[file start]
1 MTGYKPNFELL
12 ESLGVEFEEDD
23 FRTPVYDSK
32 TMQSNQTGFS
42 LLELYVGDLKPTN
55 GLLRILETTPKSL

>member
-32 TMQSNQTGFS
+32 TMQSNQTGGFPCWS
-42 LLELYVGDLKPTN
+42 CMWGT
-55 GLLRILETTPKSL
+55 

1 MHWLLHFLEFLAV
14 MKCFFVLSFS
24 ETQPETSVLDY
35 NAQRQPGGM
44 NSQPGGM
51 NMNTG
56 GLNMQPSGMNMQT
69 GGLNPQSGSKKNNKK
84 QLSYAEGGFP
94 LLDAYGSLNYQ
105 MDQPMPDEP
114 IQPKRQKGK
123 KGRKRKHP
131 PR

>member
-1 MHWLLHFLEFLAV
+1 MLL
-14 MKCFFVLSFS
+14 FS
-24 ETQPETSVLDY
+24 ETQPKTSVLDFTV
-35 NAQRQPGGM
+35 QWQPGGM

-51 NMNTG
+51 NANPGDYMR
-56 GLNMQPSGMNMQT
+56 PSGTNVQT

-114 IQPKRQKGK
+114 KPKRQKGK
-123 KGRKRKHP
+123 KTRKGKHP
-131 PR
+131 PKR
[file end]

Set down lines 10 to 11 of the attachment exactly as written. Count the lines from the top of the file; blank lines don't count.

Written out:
-42 LLELYVGDLKPTN
+42 CMWGT